First, they take off and land on time having far less baggage than other airlines to load and unload. Delays were only because of air traffic controllers. Second, there’s no sensory overload … no screens all over, no coming around six times to offer you this or that and take away what’s left of the this or the that. It’s just – a plane that takes you from A to B kind of how a bus does. You have your seat and you have plenty of room to store your luggage.
The seats don’t go back which is a double-edged sword (well, not ‘sword’ per se). I like to put my seat back though even more than that, I really don’t like when the person in front of me puts their seat back. I’m tall and a moving seat in front of me smashing into my leg … not fun.
Spirit’s seats are small and the legroom is sparse – all true. I fight alright though and the seats on other airlines actually are less comfortable for me because the headrest usually hits my back rather than my head causing neck strain.
In terms of paying extra even for a carry-on – I’m actually a fan of this practice now. Google flights will compare prices with luggage extras and if it’s cheaper with the up-charge, that’s still … you know, cheaper. Meanwhile the plane isn’t packed and there’s plenty of space to put your luggage right near your seat. Less clutter and no one scrambling around the plane to find space for their luggage in an overhead compartment also means quicker takeoff and landing.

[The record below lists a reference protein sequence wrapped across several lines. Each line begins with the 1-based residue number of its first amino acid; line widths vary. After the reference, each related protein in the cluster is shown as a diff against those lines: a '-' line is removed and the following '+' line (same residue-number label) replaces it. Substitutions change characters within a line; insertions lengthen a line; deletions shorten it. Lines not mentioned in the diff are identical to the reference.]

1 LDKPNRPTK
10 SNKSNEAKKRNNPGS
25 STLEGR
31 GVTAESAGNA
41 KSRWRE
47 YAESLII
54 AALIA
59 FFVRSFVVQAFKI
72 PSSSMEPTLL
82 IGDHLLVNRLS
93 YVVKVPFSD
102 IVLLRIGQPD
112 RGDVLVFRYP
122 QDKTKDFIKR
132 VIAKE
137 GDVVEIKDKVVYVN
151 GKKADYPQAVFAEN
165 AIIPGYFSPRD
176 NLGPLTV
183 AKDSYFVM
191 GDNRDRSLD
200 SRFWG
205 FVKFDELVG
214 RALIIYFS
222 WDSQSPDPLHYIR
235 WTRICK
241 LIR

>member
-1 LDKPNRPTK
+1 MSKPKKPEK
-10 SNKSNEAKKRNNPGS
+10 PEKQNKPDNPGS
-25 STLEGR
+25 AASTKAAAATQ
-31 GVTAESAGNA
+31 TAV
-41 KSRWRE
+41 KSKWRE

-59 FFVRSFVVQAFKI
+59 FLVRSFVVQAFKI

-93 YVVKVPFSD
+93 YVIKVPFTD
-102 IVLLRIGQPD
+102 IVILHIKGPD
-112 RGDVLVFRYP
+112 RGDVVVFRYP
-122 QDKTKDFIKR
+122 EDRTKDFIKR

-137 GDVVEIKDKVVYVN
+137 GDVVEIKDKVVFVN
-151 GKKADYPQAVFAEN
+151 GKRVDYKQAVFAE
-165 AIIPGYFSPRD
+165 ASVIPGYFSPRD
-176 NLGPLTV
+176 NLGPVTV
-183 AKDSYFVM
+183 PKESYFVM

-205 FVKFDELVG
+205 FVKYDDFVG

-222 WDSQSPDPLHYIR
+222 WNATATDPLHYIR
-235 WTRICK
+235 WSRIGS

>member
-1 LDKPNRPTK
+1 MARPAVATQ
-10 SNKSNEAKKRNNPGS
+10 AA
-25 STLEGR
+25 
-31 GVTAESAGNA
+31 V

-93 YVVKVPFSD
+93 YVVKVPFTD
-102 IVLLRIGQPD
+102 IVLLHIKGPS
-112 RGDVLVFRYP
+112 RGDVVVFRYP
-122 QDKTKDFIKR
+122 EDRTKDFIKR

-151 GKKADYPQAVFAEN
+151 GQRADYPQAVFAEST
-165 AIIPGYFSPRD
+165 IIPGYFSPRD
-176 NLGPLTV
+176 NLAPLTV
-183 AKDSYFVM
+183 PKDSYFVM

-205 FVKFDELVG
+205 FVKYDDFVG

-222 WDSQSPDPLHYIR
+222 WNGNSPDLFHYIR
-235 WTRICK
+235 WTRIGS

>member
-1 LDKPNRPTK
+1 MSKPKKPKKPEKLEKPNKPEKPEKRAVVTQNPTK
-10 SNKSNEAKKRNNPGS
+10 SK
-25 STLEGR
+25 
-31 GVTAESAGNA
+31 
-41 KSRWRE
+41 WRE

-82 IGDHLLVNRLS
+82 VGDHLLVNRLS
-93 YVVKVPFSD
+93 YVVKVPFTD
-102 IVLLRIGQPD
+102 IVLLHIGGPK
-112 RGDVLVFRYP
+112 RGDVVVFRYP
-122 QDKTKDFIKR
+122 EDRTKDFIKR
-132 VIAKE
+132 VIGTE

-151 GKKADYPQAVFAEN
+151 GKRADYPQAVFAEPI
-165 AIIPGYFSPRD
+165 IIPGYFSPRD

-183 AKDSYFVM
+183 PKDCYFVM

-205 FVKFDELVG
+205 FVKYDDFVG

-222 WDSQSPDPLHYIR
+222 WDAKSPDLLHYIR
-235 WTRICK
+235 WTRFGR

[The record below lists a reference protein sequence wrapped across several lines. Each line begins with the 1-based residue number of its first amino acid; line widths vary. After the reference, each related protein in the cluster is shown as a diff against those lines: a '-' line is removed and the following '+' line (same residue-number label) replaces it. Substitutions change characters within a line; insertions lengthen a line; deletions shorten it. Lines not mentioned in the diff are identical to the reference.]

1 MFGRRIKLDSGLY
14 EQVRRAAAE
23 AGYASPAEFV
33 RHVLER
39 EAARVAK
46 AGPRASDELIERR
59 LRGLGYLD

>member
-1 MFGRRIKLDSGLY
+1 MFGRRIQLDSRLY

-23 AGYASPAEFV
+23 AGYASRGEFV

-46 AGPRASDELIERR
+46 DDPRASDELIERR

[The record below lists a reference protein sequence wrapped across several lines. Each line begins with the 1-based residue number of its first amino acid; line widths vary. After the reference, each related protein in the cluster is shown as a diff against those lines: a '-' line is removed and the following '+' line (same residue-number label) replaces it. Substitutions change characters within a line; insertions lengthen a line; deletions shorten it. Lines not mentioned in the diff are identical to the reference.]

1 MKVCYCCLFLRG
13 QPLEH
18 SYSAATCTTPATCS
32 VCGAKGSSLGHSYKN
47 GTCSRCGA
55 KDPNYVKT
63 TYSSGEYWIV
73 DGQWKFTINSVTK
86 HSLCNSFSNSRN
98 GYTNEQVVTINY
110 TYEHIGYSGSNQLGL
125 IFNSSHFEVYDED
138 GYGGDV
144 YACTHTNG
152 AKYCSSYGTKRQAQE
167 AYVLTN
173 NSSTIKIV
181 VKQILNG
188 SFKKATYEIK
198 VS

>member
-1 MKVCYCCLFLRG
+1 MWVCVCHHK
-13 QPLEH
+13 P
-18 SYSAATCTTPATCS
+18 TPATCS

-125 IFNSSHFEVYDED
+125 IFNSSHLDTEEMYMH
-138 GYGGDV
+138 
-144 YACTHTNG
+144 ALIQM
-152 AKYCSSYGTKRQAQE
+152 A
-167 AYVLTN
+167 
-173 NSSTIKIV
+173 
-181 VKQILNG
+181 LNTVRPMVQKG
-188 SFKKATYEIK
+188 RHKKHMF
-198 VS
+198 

With no television distraction in your face and on every other seat it’s easier to chill. Choose your own media and you don’t have to hear six month later how your child watched something you find totally inappropriate which would never be found in your home. Books and podcasts work for me. Downside: harder to entertain kids on the trip without a screen. For a longer flight I think I’d fly a “nicer” airline or, at least, upgrade to nicer seats … if it were cost effective, anyway.
This is a must – even if you don’t use the Lightning Pass thing and pay the extra money, at the very least the Disney app will tell you the wait times on every ride. This changes the experience so much. No more trekking a mile to find the ride you want has a wait time of infinity and beyond. The app itself is hokey and not very intuitive. It also won’t give you a description of the ride or tell you where it is so knowing the parks or being near Disney staff who does is very helpful. Once you get through the poorly designed interface it’s very useful.
The worst park about going to Disney: THE LINES. I wasn’t going to buy up a theme park and tell everyone they can’t come because that’d backfire anyway. (Props to anyone who gets my reference.) I resigned myself … okay, this child hasn’t been yet … I’ll brave the lines for her. I’ll go in August when it’s hot out so the lines are shorter (almost all lines are in the shade or indoors).
Day 1: line waiting … paid $100+ a ticket … not paying $15 more (+tax)! Puhh – stop trying to get more money out of me, Disney! It was misery.